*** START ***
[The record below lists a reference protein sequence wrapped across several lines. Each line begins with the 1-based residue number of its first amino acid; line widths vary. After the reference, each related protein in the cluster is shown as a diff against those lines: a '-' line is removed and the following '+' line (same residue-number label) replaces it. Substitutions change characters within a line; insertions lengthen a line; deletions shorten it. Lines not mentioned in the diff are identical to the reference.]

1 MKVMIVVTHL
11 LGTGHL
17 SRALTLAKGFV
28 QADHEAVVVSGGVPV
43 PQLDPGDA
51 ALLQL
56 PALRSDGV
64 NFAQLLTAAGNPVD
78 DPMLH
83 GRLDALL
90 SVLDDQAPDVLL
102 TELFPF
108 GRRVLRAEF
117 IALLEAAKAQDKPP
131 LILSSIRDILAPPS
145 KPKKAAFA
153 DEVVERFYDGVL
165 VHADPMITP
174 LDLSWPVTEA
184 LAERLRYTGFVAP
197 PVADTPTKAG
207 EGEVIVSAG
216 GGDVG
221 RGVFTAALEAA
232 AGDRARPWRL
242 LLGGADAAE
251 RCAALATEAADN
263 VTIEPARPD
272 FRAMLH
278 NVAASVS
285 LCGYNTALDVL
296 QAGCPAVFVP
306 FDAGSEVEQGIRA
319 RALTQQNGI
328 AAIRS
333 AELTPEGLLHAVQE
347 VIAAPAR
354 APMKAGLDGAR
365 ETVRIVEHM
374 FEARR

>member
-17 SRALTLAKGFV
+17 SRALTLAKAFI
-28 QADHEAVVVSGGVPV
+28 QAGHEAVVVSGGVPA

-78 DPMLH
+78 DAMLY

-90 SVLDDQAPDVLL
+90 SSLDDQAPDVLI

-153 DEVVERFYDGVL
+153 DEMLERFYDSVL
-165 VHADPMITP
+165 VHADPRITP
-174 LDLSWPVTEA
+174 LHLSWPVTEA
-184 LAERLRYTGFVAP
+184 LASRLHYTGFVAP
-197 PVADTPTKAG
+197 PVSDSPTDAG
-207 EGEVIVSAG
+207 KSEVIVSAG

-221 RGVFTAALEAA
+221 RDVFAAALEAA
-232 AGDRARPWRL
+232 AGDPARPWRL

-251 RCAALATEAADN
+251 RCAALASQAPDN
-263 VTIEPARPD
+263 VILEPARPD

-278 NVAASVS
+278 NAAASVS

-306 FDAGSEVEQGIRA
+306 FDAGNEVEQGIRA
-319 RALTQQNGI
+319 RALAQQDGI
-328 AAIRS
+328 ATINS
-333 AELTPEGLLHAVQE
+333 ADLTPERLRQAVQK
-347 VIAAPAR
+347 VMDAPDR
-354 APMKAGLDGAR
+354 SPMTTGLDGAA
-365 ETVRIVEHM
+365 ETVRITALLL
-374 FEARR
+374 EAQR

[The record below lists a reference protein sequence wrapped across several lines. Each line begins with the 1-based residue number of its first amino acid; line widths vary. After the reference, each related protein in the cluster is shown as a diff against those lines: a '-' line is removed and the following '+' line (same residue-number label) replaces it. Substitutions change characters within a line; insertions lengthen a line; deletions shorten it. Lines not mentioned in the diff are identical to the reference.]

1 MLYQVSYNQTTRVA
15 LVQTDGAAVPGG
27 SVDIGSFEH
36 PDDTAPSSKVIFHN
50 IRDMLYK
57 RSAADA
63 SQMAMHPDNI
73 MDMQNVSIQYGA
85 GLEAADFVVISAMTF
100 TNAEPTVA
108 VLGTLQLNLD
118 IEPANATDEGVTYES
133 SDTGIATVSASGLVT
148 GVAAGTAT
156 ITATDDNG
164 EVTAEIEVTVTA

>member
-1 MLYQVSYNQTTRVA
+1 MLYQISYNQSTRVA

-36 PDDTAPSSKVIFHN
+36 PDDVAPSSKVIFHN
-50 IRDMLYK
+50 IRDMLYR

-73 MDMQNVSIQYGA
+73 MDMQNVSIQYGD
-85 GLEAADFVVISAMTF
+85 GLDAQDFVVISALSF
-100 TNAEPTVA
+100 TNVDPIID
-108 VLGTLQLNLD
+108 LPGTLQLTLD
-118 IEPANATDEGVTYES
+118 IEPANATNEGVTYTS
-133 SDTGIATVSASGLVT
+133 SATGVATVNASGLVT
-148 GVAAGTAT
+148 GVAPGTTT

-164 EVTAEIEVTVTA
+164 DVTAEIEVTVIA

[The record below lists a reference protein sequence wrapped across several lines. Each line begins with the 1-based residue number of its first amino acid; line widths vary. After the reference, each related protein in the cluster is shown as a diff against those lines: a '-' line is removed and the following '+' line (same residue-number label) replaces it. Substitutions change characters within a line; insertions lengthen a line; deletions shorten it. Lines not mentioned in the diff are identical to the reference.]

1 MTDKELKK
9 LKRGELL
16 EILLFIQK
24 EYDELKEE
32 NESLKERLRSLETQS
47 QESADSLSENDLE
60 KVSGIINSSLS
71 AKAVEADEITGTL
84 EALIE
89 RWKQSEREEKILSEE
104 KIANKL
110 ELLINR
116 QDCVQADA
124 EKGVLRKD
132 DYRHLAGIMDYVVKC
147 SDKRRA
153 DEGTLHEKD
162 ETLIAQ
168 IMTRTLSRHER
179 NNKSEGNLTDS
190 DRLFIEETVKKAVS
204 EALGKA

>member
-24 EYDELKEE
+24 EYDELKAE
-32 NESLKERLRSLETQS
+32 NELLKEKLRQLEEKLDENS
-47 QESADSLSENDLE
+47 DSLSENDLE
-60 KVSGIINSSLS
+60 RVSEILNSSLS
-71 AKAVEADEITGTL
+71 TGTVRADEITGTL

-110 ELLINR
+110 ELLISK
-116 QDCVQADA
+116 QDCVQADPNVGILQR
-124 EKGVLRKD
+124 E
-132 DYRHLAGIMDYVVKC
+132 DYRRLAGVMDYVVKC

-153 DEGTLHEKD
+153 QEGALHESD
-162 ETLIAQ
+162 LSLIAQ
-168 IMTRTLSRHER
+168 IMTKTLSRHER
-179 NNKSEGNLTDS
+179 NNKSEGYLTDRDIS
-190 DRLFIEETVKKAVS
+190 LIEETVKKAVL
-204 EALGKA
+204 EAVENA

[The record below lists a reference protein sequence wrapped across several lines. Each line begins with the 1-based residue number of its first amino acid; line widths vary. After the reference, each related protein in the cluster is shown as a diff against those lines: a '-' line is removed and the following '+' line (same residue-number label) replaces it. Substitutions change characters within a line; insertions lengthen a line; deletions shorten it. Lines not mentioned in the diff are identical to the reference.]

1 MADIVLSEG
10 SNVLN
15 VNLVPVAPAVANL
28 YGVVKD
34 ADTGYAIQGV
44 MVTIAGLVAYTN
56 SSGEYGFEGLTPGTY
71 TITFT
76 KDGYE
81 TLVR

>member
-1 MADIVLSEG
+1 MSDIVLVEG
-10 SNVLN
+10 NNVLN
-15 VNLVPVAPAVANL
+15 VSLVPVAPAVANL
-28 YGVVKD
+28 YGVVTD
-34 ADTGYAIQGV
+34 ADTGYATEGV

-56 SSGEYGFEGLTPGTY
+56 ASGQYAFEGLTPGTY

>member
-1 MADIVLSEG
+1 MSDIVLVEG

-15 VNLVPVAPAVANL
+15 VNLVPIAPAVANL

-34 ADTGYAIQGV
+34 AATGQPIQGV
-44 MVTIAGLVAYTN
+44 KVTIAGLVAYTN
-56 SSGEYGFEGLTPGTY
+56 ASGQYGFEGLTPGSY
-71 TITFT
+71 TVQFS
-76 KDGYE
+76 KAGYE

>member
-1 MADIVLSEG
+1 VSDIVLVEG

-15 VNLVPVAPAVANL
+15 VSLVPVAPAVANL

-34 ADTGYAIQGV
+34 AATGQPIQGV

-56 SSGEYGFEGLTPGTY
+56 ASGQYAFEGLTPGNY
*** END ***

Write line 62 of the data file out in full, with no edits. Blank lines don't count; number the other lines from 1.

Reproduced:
+207 KSEVIVSAG